This article was first published Thursday, January 28 while waiting on clarifications from Gucci. It has since been updated to include new information provided by the brand. 

Last week, Gucci announced its “Natural Climate Solutions Portfolio,” a plan for the company to improve its impact on the environment.

Gucci’s outline is a little dense so we broke it down into its three main sections; regenerative agriculture, reducing or offsetting emissions, and improving the materials the brand uses.

Below, we attempt to digest the portfolio to see clearly what Gucci is actually doing with its climate plan — as we will be doing for all brand sustainability initiatives going forward. As you can see, it wasn’t easy.

Regenerative Agriculture

Regenerative agriculture is a practice that attempts to balance a farm’s ecosystem, paying attention to water and fertilizer use, to make sure that the soil stays healthy and thus can continue to be farmed. Gucci is working with groups, Conservation International, South Pole, and Native, to identify farms that can be converted to regenerative farming, with the aim to start sourcing raw materials from these farms.

Gucci is also funding two "carbon farming" projects outside of its supply chain, where the company has pre-purchased carbon credits to give farmers the incentive and the initial funds to shift to regenerative practices. Run by farming company Native, the projects will convert over 32,000 hectares of land to regenerative farming. One example is a wool farm in Patagonia, which will convert 1,800 hectares of grasslands to regenerative grazing.


Gucci states that since 2018 the brand and its supply chain is carbon neutral  (We could not find details of Gucci's entire supply chain to confirm that claim, though some factors are outlined here.). Gucci achieves carbon neutrality from a mixture of reducing emissions through sustainable practices and offsetting excess carbon emissions.

Between 2018 and 2019, Gucci reduced its total greenhouse gas emissions by 18 percent, if you discount the emissions produced by growth. If you take growth into account, there was also a decrease in total emissions in that same time period. (However, in that case, the outcome would be less than the reported 18 percent, though the exact number is unclear.) This is based on Gucci's own annual Environmental Profit and Loss Account, which takes into account emissions directly produced by Gucci and indirect emissions occurring in the brand’s supply chain( otherwise known as scopes 1, 2, and 3 of the Greenhouse Gas Protocol).

The brand’s stores, offices, warehouses, and factories are 83 percent renewable energy certified, with a goal to increase that to 100 percent for 2022. The company is supporting its suppliers with the switch to green energy. Gucci is also set to announce more initiatives around green energy and its supply chain in the coming months, so watch this space.

As part of its carbon offsetting, Gucci is “compensating for residual emissions” by supporting REDD-plus [reducing emissions from deforestation and forest degradation] projects.

Begining in 2018, Gucci has put millions of euros per year into these projects. This year, it will continue to support a project in Kenya's Chyulu Hills, and will also fund a Kariba REDD+ project in Zimbabwe. Both projects aim to protect endangered wildlife while supporting the local community.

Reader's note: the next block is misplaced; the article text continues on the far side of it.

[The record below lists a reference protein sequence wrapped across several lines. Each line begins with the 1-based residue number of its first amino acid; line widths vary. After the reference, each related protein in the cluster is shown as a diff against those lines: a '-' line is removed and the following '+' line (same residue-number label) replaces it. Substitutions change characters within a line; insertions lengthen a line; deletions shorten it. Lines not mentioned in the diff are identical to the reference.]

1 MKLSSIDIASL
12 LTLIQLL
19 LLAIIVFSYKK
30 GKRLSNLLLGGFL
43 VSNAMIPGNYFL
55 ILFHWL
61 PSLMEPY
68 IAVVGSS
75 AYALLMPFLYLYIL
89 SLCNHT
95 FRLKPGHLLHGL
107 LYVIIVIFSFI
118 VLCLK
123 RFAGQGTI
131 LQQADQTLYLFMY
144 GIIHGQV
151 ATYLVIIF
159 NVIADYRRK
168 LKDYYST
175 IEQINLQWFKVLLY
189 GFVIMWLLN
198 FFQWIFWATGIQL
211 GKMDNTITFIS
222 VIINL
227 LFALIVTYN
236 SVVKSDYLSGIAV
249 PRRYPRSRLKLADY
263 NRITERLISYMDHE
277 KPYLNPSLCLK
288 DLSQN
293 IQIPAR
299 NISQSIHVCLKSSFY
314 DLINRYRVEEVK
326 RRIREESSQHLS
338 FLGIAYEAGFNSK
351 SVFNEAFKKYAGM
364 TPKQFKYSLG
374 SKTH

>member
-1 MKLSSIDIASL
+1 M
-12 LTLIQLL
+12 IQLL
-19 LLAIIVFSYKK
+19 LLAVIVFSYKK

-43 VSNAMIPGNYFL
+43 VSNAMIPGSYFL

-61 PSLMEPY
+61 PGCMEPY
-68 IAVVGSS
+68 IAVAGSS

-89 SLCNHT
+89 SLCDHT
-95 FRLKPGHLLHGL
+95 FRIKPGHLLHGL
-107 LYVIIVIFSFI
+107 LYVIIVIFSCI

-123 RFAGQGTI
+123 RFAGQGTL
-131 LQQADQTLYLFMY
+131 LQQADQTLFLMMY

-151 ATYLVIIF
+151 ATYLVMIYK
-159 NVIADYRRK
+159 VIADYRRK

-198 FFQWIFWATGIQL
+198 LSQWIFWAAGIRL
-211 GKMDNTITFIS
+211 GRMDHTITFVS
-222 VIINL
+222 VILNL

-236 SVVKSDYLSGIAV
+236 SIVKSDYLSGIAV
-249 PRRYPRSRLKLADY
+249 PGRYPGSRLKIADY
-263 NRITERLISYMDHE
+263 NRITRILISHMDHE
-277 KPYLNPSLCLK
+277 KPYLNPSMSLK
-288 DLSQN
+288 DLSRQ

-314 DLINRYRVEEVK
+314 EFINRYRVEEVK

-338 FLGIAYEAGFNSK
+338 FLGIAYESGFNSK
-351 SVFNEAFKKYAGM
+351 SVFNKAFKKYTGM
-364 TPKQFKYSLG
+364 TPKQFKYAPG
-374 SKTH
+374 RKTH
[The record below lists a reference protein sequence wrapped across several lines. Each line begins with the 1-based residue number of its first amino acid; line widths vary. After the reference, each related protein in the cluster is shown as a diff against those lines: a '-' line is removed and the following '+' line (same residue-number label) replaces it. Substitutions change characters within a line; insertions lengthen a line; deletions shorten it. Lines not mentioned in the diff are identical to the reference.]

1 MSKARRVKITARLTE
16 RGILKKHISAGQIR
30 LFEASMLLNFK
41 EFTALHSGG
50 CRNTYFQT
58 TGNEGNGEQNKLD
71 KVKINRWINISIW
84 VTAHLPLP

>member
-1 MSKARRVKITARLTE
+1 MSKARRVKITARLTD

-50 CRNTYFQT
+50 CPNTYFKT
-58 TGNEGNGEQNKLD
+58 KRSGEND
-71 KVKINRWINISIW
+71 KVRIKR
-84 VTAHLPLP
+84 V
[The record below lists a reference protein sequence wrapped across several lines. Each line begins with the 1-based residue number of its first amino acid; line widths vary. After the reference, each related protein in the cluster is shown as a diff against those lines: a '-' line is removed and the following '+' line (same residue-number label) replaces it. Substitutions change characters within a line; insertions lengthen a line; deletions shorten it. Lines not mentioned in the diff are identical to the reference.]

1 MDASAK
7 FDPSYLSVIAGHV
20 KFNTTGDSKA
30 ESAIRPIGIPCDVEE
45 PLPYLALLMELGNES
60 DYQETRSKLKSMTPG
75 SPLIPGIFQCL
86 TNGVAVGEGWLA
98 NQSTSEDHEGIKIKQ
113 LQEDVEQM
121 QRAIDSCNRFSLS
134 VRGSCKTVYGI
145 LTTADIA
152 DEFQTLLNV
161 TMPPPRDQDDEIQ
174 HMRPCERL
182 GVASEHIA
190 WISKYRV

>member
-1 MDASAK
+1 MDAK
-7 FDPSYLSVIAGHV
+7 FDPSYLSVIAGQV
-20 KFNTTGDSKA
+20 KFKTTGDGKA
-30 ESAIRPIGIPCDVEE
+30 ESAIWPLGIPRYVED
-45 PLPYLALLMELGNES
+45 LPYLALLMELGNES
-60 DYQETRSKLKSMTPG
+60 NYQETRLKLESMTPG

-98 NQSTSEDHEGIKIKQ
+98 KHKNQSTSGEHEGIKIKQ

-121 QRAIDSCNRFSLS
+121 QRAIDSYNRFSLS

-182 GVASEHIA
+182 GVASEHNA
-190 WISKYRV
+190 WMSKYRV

Gucci also invested in the Muskitia Blue Carbon REDD+ project in Honduras, a project that is set to protect nearly 5,000 hectares of mangroves and more than 285,000 hectares of forest from deforestation. Mangroves store up to ten times more carbon than mature forests so they are particularly well equipped to filter the air, however, it's estimated that 30-50 percent of the world's mangroves have disappeared.  In addition, Gucci joined The Lion’s Share Fund last February which aims to contribute to the protection of endangered species and their natural habitats.


Gucci will increase its sustainable sourcing (taking into account traceability, social welfare, environmental protection, animal welfare, and chemical use as outlined in Gucci’s parent company Kering corporate standards) with a goal to have 100 percent sustainable sourcing by 2025.

It will increase its use of recycled and regenerated materials including nylon, cotton, cashmere, polyester, precious metals, plastic, and packaging. All products now come in recyclable packing and all paper and cardboard come from FSC-certified sustainably managed forests. It also plans to increase its use of organic raw materials (in 2019, 48 percent of cotton used in its Ready-To-Wear collections was organic).

Gucci has already introduced a range of manufacturing processes aimed to reduce its environmental impact, and it will increase these projects over the year. Examples already in place include changes to its leather production like metal and chrome-free tanning and its “Scrap-less” process which minimizes leather waste in production.

Last year, the company teamed up with The RealReal, to launch a Gucci consignment store and encourage people to buy secondhand. It also launched Gucci Circular Lines, a project designed to support circular production within the company. As part of this, Gucci released a capsule collection called Off The Grid, which was made with recycled, organic, bio-based, and sustainably sourced materials.


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